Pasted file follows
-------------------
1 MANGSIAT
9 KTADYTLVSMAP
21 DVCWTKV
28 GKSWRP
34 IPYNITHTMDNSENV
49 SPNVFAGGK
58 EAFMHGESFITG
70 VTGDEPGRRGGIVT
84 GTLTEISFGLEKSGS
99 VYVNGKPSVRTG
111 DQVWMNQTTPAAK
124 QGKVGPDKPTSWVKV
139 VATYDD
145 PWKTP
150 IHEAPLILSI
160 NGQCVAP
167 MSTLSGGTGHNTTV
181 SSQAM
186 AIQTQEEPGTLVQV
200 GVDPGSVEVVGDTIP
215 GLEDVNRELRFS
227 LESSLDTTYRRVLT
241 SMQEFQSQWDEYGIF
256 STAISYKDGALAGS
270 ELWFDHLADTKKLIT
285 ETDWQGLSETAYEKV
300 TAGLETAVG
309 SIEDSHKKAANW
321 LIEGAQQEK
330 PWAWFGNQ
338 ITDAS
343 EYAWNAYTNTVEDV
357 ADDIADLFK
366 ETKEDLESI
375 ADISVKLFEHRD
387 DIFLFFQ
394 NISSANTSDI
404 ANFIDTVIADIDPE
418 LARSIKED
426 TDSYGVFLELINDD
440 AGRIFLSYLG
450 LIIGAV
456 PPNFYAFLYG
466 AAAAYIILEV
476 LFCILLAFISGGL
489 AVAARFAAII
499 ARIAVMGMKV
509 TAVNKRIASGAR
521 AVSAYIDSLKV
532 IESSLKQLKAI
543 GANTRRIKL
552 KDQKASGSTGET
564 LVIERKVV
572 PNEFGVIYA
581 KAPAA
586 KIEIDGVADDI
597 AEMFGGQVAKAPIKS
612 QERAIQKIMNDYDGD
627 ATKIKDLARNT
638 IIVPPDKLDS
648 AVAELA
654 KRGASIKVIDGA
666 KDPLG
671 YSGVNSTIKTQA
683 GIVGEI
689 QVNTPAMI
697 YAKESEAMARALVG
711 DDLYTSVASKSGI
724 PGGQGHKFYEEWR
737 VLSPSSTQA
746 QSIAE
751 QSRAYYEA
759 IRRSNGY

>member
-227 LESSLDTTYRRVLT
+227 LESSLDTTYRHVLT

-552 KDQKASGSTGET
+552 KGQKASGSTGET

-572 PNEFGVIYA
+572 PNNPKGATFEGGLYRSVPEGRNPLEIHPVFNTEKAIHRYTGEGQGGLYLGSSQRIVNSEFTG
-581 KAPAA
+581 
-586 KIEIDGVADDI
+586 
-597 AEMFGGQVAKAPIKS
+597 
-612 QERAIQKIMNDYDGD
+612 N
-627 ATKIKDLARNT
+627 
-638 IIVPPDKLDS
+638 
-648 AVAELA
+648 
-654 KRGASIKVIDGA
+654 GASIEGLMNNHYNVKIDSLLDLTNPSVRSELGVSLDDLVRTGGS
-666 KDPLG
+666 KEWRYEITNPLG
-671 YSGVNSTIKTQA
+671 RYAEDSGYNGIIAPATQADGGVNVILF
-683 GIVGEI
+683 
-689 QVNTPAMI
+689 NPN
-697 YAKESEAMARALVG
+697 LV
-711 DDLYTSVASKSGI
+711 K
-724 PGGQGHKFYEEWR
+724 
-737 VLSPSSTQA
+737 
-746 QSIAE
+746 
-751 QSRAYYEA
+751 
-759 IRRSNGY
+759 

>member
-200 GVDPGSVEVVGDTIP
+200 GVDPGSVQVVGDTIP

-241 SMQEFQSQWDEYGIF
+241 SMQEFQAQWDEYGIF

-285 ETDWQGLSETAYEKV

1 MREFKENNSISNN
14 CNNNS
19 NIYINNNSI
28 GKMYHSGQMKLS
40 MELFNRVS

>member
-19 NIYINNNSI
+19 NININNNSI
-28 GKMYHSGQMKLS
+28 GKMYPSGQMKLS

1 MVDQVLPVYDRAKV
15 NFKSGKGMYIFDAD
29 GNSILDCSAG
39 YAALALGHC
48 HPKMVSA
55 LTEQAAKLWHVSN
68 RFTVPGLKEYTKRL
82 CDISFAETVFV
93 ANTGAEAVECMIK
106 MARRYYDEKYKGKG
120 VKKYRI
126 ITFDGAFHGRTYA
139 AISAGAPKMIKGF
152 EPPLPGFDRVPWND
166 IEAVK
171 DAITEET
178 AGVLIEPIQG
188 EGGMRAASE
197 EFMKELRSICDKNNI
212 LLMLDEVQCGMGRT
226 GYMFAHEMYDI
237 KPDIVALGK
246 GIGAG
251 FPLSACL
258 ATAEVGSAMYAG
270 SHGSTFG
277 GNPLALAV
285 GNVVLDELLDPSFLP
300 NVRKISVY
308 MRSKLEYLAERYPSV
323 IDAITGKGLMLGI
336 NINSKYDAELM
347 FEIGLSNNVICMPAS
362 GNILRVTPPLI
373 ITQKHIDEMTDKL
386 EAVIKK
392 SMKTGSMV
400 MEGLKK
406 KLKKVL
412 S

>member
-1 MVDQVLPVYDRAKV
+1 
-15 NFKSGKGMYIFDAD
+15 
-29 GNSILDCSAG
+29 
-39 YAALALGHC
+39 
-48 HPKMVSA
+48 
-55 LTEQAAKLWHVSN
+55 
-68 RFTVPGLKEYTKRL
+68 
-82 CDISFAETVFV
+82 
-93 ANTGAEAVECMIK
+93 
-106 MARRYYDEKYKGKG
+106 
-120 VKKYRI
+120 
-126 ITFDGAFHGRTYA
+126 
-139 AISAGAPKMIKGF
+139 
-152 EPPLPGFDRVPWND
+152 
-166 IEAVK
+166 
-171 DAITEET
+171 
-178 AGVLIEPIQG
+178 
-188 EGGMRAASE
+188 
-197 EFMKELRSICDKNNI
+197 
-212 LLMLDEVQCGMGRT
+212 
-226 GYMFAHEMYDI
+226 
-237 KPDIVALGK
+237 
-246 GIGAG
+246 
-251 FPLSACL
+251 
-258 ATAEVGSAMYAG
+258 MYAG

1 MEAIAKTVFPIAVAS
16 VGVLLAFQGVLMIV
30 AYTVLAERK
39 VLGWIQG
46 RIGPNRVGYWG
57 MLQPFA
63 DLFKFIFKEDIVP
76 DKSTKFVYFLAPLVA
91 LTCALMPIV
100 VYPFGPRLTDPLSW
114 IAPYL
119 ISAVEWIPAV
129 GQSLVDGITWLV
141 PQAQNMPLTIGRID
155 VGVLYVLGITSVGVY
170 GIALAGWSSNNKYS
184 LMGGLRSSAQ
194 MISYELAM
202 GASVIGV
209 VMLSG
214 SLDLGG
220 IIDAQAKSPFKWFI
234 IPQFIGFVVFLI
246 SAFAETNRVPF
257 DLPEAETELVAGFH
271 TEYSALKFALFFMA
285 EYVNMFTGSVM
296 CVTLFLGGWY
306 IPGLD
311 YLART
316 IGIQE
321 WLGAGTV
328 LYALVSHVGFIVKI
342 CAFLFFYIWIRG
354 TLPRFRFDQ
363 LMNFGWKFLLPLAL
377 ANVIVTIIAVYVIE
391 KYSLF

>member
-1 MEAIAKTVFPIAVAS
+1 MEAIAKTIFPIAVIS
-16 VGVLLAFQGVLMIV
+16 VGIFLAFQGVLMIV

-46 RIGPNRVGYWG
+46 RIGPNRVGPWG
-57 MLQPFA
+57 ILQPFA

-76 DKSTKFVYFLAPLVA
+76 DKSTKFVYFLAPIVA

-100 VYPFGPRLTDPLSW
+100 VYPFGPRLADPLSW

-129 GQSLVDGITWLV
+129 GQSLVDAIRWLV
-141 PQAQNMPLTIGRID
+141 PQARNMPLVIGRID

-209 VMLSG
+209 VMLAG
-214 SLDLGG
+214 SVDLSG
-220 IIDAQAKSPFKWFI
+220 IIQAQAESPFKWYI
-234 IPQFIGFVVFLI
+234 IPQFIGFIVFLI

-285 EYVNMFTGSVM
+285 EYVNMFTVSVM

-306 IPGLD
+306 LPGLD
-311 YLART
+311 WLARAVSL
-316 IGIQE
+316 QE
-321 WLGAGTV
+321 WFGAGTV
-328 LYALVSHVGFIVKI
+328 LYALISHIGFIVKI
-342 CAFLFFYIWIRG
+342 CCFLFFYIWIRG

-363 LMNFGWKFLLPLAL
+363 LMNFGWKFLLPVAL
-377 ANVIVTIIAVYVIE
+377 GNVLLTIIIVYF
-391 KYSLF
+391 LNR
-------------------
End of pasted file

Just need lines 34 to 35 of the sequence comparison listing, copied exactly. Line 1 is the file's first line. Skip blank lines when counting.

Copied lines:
366 ETKEDLESI
375 ADISVKLFEHRD